Vol.8, No. 2 • February 2000 
Architecture Online:
A Search Engine Review
by Mary Colette Wallace, Associate AIA President
The Wallace Research Group

The birds have had enough, both of Humanity on Earth and the Gods in the Heavens. And so, they decide to found a city in the clouds, between Heaven and Earth. They name it “Cloud-Cuckoo-Land.”
The Birds by Aristophanes

In June 1999, the architects of the world found a new design tool — a new search engine for the Web called Architecture Online []. This free search engine from the Brandenburg University of Technology at Cottbus, Germany, is only a part of an entire site devoted to architecture called Cloud-Cuckoo-Land that also contains an online journal, the International Journal of Architectural Theory []. In addition to the German origination site, there are two mirror sites for the online journal — a Russian mirror site [] and a second mirror site [] maintained by McGill University in Canada. All three constitute links to a language specific version of the journal and lead to the same mixed language search engine site, Architecture Online.

Cloud-Cuckoo-Land (CCL) refers to the utopia envisioned by The Birds in Aristophanes’ play. The site offers an international forum for online discussion of architectural theory. It also supports databases that provide access to research data, a network of libraries, an electronic journal of past topics, lists of architectural experts, new literature, and the Architecture Online  search engine.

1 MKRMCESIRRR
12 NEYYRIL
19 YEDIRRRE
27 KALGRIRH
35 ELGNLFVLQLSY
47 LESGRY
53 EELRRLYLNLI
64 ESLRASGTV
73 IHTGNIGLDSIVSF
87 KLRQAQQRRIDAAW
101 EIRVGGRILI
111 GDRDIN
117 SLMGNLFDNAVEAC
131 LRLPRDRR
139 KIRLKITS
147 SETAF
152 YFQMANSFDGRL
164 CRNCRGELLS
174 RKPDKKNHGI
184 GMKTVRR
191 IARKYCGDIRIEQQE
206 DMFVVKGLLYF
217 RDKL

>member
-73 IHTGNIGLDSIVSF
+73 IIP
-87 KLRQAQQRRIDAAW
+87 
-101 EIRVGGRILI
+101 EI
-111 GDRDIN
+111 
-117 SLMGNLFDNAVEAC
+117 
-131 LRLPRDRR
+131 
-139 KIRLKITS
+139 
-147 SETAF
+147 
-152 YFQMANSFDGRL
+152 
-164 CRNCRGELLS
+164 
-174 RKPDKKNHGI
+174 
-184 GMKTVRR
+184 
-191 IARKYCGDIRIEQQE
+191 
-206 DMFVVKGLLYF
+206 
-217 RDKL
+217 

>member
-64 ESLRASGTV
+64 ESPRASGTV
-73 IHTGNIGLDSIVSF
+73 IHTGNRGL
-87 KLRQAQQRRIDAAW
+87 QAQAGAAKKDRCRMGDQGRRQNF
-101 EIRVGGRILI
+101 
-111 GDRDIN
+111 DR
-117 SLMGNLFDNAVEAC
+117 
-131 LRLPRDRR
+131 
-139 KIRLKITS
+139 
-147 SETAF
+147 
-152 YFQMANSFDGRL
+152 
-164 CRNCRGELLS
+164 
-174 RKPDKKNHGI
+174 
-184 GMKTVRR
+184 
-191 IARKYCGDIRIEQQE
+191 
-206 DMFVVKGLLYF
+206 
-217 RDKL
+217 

In 1994, to encourage international participation in the forum, a group of 30 colleagues worldwide, collectively called “The Chair,” began to produce a six-language architectural dictionary used by the International Journal of Architectural Theory and the search engine Architecture Online. Today, The Chair consists of eight teachers and researchers who edit the trilingual online journal and review sources for the search engine.

According to Dr. Eduard Führ, editor of International Journal of Architectural Theory, CCL creates space between two spheres, space in which architectural theory can meet architectural practice, where creative ideas can confront banal reality. It offers a space where thinking is based on action, building on living, creation on its process, and art on the everyday. The architectural magazine CCL has, in an Aristophanian sense, attracted urban critics and theoreticians across all languages, cultures and disciplines as “inhabitants of its new world.”

The Search Engine
This [Architecture Online] is a search machine, which provides you with precise architectural results of your precise architectural search.